M/s. Sujana Metal Products Ltd. Vs. CCE,

a. For the period upto 9/2/2006, the supplies made to SEZ units are to be treated as export both for extending export benefits and for levy of duty in terms of SEZ provisions contained in Chapter XA of the Customs Act. - b. For the period from 10/2/2006, the definition of the term export under the Customs Act is not consistent with the definition of the term export under the SEZ Act. However, the definition of the term export under the SEZ Act shall prevail over the definition of term export under the Customs Act. Therefore, supplies made to SEZ from DTA units shall be treated as export.

M/s Flextronics Technologies (India) Pvt. Ltd. Vs. CCE, Bangalore

Reliance of respondents on Rule 14 of the Credit Rules that interest under Section 11AB of the Act is payable even if CENVAT credit has been taken. In our view, said clause has to be read down to mean that where CENVAT credit has been taken and utilized wrongly, interest should be payable on the Cenvat credit taken and utilized wrongly. Interest cannot be claimed simply for the reason that the CENVAT credit has been wrongly taken as such availment by itself does not create any liability of payment of excise duty. On a conjoint reading of Section 11AB of the Act and that of Rules 3 and 4 of the Credit Rules, we hold that interest cannot be claimed from the date of wrong availment of CENVAT credit. The interest shall be payable from the date CENVAT credit is wrongly utilized.

M/s Sepco Electric Power Construction Corporation Vs. Cestat, Delhi

Larger Bench: If a decision is based solely on single consideration or only on one aspect of law, then possibly it could be said that there is a mistake apparent from the record. However if a decision is based on several considerations and different propositions of law, then merely because in the process of arriving at the final decision, reliance was placed on some Judgments or proposition it can never be said that in the decision there is a mistake apparent from the record

Kinetic Engineering Ltd. Vs. CCE, Pune

a certain amount of sales tax was payable under the sales tax laws when the goods was cleared from the factory and the same was a permissible reduction under the excise law. Much after the clearance of the goods, the sales tax laws were amended to provide for payment of net present value of the sales tax deferred in complete discharge of the sales tax liability. Such changes in sales tax liability on account of changes in sales tax law cannot be a cause for re-determination of the assessable value determined in accordance with the law of central excise as it stood at the time of removal of the goods. the abatement towards sales tax has to be allowed in terms of the sales tax liability (as per law) at the time of clearance of the goods. Such abatement cannot be subsequently altered or restricted to the net present value of sales tax subsequently paid in complete discharge of such sales tax liability. In other words, there is no cause for re-determination of assessable value on account of changes which arose in the sales tax law much after the clearance of the goods

M/s. Nikhil Refineries Ltd. Vs. CC & CE, Visakhapatnam

Larger Bench: Referral Bench took note of the decision of the Tribunal in the case of CC & CE, Visakhapatnam Vs. Ruchi Infrastructure Ltd. reported in 2008 (224) ELT 477 (Tri.-Bang.) which held that the assessment of bulk liquid cargo has to be done on the basis of shore tank quantity and not as per Ullage report and also the decision of the Tribunal in the case of Mangalore Refinery & Petrochem Ltd. Vs. CC, Mangalore reported in 2006 (205) ELT 753 which held that the duty liability would be for entire quantity as indicated in the Bill of Lading and loss, if any was not to be considered.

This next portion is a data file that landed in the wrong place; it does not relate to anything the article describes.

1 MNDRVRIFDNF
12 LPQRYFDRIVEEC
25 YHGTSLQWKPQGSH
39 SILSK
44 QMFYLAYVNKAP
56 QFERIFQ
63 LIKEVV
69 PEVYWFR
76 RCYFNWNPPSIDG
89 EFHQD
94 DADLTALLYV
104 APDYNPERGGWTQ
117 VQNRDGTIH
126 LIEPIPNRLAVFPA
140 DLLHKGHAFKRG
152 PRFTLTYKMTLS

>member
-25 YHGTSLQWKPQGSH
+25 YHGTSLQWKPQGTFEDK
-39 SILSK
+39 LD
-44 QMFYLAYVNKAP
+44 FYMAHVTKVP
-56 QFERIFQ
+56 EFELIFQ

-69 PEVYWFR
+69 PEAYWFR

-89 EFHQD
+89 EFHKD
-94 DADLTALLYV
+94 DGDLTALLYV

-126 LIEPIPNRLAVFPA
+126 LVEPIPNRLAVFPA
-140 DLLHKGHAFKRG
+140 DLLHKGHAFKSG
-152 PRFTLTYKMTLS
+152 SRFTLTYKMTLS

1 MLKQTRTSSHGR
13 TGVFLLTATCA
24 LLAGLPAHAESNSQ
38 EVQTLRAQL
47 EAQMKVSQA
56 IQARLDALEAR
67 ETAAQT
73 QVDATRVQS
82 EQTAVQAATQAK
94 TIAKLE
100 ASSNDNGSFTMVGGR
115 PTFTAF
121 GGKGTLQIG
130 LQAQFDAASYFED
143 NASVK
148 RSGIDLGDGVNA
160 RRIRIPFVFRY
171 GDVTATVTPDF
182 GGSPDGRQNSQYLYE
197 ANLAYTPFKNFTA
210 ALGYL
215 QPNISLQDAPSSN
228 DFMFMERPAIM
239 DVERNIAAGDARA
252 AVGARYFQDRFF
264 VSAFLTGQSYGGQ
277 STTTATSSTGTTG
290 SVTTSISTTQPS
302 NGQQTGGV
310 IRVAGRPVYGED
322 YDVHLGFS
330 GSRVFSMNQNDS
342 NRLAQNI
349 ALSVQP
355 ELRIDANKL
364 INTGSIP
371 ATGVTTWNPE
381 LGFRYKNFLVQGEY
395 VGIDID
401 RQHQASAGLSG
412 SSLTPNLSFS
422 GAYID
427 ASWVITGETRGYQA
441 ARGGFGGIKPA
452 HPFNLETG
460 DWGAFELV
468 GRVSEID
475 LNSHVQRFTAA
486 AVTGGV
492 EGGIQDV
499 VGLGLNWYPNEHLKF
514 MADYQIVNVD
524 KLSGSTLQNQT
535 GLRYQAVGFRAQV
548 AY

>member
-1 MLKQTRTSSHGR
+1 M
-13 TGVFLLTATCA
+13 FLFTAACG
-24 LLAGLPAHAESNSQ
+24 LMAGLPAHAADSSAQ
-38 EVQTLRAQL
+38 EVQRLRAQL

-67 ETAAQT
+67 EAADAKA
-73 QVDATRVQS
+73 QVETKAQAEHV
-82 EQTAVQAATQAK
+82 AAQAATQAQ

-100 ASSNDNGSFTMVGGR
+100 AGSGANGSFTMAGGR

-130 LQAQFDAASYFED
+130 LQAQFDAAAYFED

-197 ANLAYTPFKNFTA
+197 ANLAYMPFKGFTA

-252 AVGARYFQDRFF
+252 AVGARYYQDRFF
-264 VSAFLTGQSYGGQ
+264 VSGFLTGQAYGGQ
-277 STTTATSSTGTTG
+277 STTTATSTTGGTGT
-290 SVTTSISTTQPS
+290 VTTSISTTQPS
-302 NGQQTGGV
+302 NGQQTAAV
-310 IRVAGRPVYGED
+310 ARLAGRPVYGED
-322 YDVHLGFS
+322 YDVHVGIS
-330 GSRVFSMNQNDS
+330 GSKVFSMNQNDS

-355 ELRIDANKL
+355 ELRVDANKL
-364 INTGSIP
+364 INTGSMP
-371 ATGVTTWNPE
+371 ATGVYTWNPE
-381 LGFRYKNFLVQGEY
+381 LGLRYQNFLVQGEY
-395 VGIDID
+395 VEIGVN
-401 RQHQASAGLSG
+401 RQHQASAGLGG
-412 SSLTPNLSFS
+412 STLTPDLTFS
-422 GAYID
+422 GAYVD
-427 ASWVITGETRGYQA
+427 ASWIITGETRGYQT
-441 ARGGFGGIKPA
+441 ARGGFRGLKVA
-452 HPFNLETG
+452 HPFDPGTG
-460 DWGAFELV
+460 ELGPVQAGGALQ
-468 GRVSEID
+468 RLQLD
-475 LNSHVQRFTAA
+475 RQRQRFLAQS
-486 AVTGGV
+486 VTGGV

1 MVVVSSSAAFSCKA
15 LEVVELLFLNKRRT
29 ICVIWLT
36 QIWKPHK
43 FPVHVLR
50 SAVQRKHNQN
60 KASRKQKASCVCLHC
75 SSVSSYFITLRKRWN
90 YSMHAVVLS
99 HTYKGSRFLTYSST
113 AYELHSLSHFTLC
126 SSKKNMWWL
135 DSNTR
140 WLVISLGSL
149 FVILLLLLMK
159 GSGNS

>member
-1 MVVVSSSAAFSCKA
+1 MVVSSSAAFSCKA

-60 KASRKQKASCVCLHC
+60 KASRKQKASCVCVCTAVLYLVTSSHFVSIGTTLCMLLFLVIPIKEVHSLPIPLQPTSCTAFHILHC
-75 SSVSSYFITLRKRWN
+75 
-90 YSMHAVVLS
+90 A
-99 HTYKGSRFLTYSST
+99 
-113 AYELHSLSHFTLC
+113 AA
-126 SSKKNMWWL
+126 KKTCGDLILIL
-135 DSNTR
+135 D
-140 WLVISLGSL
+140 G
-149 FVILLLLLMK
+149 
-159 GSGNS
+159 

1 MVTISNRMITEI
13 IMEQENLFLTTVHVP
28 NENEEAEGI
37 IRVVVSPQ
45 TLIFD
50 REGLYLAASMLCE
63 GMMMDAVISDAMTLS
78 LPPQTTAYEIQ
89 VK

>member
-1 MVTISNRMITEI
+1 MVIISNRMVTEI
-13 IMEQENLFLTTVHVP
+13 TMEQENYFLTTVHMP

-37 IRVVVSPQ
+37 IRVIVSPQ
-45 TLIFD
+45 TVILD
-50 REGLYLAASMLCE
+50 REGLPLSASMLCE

M/s. B.P.L. Display Devices Ltd. Vs. CCE, Ghaziabad

GTA services received by the respondent cannot be treated as their output service and since in terms of the provisions of Rule 3(4) of Cenvat Credit Rules, the Cenvat Credit could be utilised only for payment of service tax on output services or payment of excise duty on final products, the respondents have wrongly paid the service tax on the GTA serviced received by them through Cenvat credit

M/s Kumar Arch Tech Pvt. Ltd. Vs. CCE, Jaipur

Whether Education Cess and Secondary and Higher Education Cess are leviable on DTA clearances made by a 100% EOU, even if such cesses were added while calculating the aggregate of duties of customs payable under Customs Act or any other law in force at the time of import of like goods

Paul Merchants
Vs. CCE, Chandigarh & Others

(i) Are the provisions of Export of Service Rules, 2005 and Circulars issued by CBEC clarifying the scope of the said Rules in conflict with the meaning of the term "export" given by Article 286 (1) (b) of the Constitution of India and the following decisions of the Apex Court, namely,-

M/s. Microsoft Corporation (I) (P) Ltd. Vs. CST, New Delhi

(i). Whether the impugned Business Auxiliary Service of promotion of market in India for foreign principal made in terms of Article 2 and 3 of the Agreement dated 01/07/2005 amounts to export of service considering Article 286 (1) (b) of the Constitution of India read with Apex decisions in the case of State of Kerala and Others Vs. The Cochin Coal Company Ltd. - (1961) 12 STC 1 (SC), Burmah Shell Oil Storage and Distributing Co. of India Ltd. and Other Vs. Commercial Tax Officers and Others - (1960) 11 STC 764 (SC) and the provisions of Export Service Rules, 2005 as well as Circular No. 141/10/2011 - TRU dated 13.05.2011 issued by C B E & C issued by C B E & C?

M/s. Andhra Sugars Ltd. Vs. CCE, Guntur

Larger Bench: Can cement be considered as capital goods for the purpose of Cenvat credit when it is used for foundation / supporting structure for machinery in the light of erstwhile Central Excise Rules, 1944 / Cenvat Credit Rules, 2002 / 2004 ?